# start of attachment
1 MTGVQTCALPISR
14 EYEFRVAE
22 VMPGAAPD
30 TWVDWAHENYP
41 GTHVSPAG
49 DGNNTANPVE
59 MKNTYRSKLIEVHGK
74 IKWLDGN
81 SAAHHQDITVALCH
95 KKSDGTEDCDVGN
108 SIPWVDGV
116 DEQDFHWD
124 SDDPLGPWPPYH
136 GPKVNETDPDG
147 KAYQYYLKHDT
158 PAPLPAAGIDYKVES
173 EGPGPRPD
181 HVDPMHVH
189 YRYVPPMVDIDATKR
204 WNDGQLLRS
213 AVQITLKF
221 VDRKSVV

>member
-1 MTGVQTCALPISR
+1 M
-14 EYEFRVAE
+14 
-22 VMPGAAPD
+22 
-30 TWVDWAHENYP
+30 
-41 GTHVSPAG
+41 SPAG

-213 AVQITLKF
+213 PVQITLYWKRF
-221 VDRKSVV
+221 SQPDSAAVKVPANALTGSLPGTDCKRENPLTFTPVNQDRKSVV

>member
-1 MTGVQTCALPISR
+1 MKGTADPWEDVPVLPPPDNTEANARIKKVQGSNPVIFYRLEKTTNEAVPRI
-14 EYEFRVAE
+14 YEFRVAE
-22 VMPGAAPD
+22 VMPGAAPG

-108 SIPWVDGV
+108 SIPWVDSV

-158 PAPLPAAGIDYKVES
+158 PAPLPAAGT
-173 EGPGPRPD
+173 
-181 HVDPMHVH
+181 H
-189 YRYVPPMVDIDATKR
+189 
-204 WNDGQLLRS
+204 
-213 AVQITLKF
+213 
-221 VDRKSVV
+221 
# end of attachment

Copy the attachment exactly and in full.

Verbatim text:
1 MTGVQTCALPISR
14 EYEFRVAE
22 VMPGAAPD
30 TWVDWAHENYP
41 GTHVSPAG
49 DGNNTANPVE
59 MKNTYRSKLIEVHGK
74 IKWLDGN
81 SAAHHQDITVALCH
95 KKSDGTEDCDVGN
108 SIPWVDGV
116 DEQDFHWD
124 SDDPLGPWPPYH
136 GPKVNETDPDG
147 KAYQYYLKHDT
158 PAPLPAAGIDYKVES
173 EGPGPRPD
181 HVDPMHVH
189 YRYVPPMVDIDATKR
204 WNDGQLLRS
213 AVQITLKF
221 VDRKSVV

>member
-1 MTGVQTCALPISR
+1 M
-14 EYEFRVAE
+14 
-22 VMPGAAPD
+22 
-30 TWVDWAHENYP
+30 
-41 GTHVSPAG
+41 SPAG

-213 AVQITLKF
+213 PVQITLYWKRF
-221 VDRKSVV
+221 SQPDSAAVKVPANALTGSLPGTDCKRENPLTFTPVNQDRKSVV

>member
-1 MTGVQTCALPISR
+1 MKGTADPWEDVPVLPPPDNTEANARIKKVQGSNPVIFYRLEKTTNEAVPRI
-14 EYEFRVAE
+14 YEFRVAE
-22 VMPGAAPD
+22 VMPGAAPG

-108 SIPWVDGV
+108 SIPWVDSV

-158 PAPLPAAGIDYKVES
+158 PAPLPAAGT
-173 EGPGPRPD
+173 
-181 HVDPMHVH
+181 H
-189 YRYVPPMVDIDATKR
+189 
-204 WNDGQLLRS
+204 
-213 AVQITLKF
+213 
-221 VDRKSVV
+221 